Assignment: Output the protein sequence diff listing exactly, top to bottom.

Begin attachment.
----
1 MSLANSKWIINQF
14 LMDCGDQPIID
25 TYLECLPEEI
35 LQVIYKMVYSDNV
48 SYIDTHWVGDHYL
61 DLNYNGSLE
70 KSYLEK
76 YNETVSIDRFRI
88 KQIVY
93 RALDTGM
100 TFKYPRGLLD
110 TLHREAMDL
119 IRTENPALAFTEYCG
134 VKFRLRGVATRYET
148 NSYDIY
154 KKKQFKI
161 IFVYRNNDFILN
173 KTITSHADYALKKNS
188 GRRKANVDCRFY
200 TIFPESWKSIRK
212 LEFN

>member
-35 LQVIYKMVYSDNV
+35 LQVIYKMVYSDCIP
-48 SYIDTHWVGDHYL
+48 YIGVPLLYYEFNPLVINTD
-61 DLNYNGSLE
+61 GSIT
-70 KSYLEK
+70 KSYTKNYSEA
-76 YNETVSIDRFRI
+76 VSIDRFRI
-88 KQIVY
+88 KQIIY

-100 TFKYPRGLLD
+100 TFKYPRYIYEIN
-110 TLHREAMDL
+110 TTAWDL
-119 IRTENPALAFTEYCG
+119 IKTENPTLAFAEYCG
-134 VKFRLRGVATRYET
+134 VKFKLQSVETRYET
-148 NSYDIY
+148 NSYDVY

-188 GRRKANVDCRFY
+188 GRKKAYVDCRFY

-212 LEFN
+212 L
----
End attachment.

1 MSLANSKWIINQF
14 LMDCGDQPIID
25 TYLECLPEEI
35 LQVIYKMVYSDNV
48 SYIDTHWVGDHYL
61 DLNYNGSLE
70 KSYLEK
76 YNETVSIDRFRI
88 KQIVY
93 RALDTGM
100 TFKYPRGLLD
110 TLHREAMDL
119 IRTENPALAFTEYCG
134 VKFRLRGVATRYET
148 NSYDIY
154 KKKQFKI
161 IFVYRNNDFILN
173 KTITSHADYALKKNS
188 GRRKANVDCRFY
200 TIFPESWKSIRK
212 LEFN

>member
-35 LQVIYKMVYSDNV
+35 LQVIYKMVYSDCIP
-48 SYIDTHWVGDHYL
+48 YIGVPLLYYEFNPLVINTD
-61 DLNYNGSLE
+61 GSIT
-70 KSYLEK
+70 KSYTKNYSEA
-76 YNETVSIDRFRI
+76 VSIDRFRI
-88 KQIVY
+88 KQIIY

-100 TFKYPRGLLD
+100 TFKYPRYIYEIN
-110 TLHREAMDL
+110 TTAWDL
-119 IRTENPALAFTEYCG
+119 IKTENPTLAFAEYCG
-134 VKFRLRGVATRYET
+134 VKFKLQSVETRYET
-148 NSYDIY
+148 NSYDVY

-188 GRRKANVDCRFY
+188 GRKKAYVDCRFY

-212 LEFN
+212 L